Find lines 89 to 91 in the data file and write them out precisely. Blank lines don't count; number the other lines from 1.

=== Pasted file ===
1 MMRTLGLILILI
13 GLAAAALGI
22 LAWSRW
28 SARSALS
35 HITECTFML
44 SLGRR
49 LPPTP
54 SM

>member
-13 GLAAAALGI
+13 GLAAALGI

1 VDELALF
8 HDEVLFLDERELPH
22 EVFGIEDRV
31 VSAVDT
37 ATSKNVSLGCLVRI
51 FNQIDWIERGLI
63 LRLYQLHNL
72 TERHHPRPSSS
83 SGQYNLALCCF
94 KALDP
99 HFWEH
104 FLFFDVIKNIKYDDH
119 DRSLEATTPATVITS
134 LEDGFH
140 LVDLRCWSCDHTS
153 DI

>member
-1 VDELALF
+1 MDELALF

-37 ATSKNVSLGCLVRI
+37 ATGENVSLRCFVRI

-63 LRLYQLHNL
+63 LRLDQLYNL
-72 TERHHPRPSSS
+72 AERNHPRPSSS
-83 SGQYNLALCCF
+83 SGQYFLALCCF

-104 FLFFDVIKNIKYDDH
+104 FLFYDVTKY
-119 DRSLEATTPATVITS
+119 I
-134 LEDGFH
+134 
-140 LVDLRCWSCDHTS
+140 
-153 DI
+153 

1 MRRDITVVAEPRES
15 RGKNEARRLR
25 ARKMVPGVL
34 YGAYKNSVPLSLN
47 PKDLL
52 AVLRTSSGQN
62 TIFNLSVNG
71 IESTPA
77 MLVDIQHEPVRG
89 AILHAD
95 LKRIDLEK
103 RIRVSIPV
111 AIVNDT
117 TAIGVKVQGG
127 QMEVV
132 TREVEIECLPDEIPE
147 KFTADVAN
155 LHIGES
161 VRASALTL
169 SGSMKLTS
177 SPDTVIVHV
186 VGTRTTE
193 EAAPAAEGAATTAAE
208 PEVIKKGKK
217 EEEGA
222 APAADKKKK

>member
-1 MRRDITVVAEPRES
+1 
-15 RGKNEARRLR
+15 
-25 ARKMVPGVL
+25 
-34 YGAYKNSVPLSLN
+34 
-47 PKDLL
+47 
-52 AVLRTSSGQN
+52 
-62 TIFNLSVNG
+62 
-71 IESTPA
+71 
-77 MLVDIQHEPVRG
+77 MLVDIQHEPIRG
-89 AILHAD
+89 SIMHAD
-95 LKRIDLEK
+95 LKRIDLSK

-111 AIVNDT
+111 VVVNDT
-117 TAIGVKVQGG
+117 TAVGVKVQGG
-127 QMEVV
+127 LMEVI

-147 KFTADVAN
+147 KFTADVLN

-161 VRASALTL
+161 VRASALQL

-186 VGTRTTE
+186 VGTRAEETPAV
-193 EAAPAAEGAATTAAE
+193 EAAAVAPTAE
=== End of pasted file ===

+62 
-71 IESTPA
+71 